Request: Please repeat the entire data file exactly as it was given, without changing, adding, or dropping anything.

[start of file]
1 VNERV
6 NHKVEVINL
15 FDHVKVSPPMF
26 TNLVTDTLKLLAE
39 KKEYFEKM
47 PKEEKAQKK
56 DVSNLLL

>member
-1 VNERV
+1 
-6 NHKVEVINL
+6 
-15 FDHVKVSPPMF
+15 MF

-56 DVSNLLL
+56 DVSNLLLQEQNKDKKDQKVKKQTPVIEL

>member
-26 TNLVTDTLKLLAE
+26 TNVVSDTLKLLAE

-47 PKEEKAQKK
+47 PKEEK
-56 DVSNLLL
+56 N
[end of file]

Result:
1 VNERV
6 NHKVEVINL
15 FDHVKVSPPMF
26 TNLVTDTLKLLAE
39 KKEYFEKM
47 PKEEKAQKK
56 DVSNLLL

>member
-1 VNERV
+1 
-6 NHKVEVINL
+6 
-15 FDHVKVSPPMF
+15 MF

-56 DVSNLLL
+56 DVSNLLLQEQNKDKKDQKVKKQTPVIEL

>member
-26 TNLVTDTLKLLAE
+26 TNVVSDTLKLLAE

-47 PKEEKAQKK
+47 PKEEK
-56 DVSNLLL
+56 N